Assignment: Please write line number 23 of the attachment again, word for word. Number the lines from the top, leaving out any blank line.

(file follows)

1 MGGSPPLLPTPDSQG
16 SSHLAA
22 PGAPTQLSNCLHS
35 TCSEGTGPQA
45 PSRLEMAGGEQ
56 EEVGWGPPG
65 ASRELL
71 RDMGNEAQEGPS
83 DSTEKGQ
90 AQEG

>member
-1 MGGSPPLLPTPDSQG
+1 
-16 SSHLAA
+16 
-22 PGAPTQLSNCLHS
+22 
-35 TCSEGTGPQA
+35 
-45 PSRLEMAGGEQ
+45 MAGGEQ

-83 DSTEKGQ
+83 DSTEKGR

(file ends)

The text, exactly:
+83 DSTEKGR